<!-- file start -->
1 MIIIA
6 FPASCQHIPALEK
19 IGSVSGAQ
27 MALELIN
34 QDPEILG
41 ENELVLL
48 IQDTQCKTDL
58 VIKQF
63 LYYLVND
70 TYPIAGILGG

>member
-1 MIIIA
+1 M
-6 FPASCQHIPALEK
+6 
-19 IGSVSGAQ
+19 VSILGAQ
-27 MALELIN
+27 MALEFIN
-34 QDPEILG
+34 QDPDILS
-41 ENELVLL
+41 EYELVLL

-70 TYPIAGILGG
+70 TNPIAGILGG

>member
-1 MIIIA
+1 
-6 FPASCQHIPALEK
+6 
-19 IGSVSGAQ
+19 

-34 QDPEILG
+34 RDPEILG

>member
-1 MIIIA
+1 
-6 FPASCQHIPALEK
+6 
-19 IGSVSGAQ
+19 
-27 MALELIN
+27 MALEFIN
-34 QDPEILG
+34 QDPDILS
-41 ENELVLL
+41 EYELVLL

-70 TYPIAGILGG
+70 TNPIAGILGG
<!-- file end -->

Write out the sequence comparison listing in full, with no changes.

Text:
1 MIIIA
6 FPASCQHIPALEK
19 IGSVSGAQ
27 MALELIN
34 QDPEILG
41 ENELVLL
48 IQDTQCKTDL
58 VIKQF
63 LYYLVND
70 TYPIAGILGG

>member
-1 MIIIA
+1 M
-6 FPASCQHIPALEK
+6 
-19 IGSVSGAQ
+19 VSILGAQ
-27 MALELIN
+27 MALEFIN
-34 QDPEILG
+34 QDPDILS
-41 ENELVLL
+41 EYELVLL

-70 TYPIAGILGG
+70 TNPIAGILGG

>member
-1 MIIIA
+1 
-6 FPASCQHIPALEK
+6 
-19 IGSVSGAQ
+19 

-34 QDPEILG
+34 RDPEILG

>member
-1 MIIIA
+1 
-6 FPASCQHIPALEK
+6 
-19 IGSVSGAQ
+19 
-27 MALELIN
+27 MALEFIN
-34 QDPEILG
+34 QDPDILS
-41 ENELVLL
+41 EYELVLL

-70 TYPIAGILGG
+70 TNPIAGILGG